Life has gotten so hectic we barely have time to run to the grocery store when we need to restock the pantry. So it’s a quick dash in, and a cursory look at what’s on the nutrition label to make sure it doesn’t contain too much sugar or preservatives and fits in with our new year’s resolution to eat healthier, and we’re on our way to a healthier lifestyle and smaller waistline. Sounds simple, right? Wrong.It seems like the more laws that are created to regulate food labels, the more complicated they are to read. This isn’t just because there’s more information on them, it’s also because manufacturers looking to cut costs and cut corners are finding more creative names and ways to sneak in food additives that have become unpopular with consumers because studies have shown they lead to disease. The problem is these food additives taste good, so innocent consumers are being duped into buying products they think are healthy, but in reality contain the same ingredients they’re trying to avoid, just listed under an unfamiliar name.
According to the USDA, the average American consumes between 150 and 170 pounds of refined sugars per year. That’s more than some adults weigh, and breaks down to a full cup of sugar per day! You might see that number and think there’s no way you eat that much because you make a concerted effort to eat healthy and avoid added sugars. You could be right, or sugar could be hiding in plain sight – right on the label – under names and products that might not even have to be listed in the total sugars on the nutrition label.
Here are more than 50 names sugar can be disguised as on a food label:
Diets high in refined sugars contribute to inflammation, obesity, diabetes, heart disease, fatty liver, high blood pressure, and most chronic inflammatory diseases. Sugar can suppress immune function, cause blood sugar imbalance, and feed an unhealthy microbiome (think Candida and parasites) and even cancer. Sugar is hiding in everything from ketchup to sausage, low fat milk and fruit juices and so much more. Careful label reading, looking for all of the above names, is important to reduce your sugar intake, especially when you are already fighting a disease or want to lose weight.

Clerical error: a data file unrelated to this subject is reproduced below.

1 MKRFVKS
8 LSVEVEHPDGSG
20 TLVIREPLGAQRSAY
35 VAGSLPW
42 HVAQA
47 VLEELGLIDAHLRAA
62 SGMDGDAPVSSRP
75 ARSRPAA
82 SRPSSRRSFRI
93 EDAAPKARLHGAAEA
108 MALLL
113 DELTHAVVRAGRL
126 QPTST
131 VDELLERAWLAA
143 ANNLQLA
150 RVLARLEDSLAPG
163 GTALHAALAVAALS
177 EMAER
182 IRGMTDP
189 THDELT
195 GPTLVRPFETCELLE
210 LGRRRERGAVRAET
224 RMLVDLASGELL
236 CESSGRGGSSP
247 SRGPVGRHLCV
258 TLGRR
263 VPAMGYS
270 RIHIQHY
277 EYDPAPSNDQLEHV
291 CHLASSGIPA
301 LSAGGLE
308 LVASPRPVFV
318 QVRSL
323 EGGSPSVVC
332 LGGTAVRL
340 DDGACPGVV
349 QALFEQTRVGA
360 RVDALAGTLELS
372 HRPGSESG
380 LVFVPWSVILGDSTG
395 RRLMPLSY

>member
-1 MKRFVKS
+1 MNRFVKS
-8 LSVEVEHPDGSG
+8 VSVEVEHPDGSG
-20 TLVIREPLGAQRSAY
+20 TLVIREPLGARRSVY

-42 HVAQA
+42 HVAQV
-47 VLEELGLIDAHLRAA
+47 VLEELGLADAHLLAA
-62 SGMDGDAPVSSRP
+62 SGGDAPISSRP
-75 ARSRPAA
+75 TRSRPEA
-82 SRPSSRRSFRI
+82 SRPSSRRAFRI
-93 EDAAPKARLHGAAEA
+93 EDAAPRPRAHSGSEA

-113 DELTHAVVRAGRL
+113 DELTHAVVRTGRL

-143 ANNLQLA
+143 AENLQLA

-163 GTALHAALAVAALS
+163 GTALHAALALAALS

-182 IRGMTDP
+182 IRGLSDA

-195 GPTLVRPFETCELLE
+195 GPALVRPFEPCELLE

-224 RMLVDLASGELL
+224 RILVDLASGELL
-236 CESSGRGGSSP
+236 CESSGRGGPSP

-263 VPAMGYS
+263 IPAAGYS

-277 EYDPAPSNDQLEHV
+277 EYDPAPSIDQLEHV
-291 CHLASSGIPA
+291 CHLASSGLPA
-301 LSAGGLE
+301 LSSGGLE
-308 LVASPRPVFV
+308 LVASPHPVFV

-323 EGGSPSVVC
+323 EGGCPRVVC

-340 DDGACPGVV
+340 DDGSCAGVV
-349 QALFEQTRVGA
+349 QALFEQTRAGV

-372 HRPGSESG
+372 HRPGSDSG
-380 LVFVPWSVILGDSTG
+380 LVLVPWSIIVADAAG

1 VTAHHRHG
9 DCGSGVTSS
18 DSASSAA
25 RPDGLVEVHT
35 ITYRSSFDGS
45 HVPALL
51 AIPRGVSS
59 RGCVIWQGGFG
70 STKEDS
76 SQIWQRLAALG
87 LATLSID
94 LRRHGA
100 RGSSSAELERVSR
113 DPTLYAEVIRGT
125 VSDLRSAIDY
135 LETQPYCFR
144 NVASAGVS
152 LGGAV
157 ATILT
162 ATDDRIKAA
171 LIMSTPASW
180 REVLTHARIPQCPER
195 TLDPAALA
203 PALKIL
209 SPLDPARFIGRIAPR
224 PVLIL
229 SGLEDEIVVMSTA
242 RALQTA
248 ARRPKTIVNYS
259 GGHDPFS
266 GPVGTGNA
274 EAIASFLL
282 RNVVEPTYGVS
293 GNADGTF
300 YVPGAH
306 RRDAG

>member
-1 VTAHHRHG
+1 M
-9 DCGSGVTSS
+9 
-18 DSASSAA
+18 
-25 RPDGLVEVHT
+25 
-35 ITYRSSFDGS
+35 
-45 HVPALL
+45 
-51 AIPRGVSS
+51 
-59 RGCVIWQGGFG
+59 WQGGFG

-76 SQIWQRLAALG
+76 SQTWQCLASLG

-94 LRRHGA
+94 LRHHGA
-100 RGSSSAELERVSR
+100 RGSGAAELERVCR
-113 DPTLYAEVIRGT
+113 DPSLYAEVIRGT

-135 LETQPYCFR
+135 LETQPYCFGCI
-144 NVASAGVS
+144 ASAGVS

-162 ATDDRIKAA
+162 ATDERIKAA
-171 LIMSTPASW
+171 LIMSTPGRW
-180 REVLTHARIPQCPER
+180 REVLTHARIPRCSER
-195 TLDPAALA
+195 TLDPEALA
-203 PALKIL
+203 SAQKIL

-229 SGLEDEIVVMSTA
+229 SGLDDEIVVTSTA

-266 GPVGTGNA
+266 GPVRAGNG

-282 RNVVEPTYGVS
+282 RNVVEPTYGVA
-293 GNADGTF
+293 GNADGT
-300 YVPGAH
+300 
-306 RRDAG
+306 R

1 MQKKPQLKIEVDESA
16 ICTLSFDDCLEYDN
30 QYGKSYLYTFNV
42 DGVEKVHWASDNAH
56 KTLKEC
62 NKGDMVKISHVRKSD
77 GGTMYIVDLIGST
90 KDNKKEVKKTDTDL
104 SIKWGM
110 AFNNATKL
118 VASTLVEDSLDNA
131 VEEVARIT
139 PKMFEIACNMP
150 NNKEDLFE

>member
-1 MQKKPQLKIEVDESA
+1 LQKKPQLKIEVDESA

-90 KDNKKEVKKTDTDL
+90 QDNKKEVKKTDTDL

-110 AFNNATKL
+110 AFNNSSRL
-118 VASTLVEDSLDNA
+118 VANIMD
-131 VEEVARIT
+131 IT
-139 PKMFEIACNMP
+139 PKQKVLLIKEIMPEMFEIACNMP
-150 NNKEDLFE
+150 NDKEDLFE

Monosodium Glutamate (MSG)
MSG was discovered in 1908 by a Japanese chemist named Ikeda Kikunae, who isolated the flavor enhancer from sea kelp, which was a common ingredient in broth at that time. He was looking for an inexpensive way to reproduce what was responsible for its distinct umami flavor and was so satisfying to the taste buds. MSG quickly became a status symbol for wealthy Japanese housewives to proudly display on their dining tables and serve generously to their guests. From there, it spread to China, Taiwan, and the US.
In America, MSG came into heavy use in Chinese restaurants, and found its way into many processed foods, until scientists started questioning its possible role in migraines and other health issues. Prominent neurosurgeon Russell Blaylock, MD, authored groundbreaking research and discovered MSG is a potent neurotoxin, crossing the blood-brain barrier and exciting brain cells to death.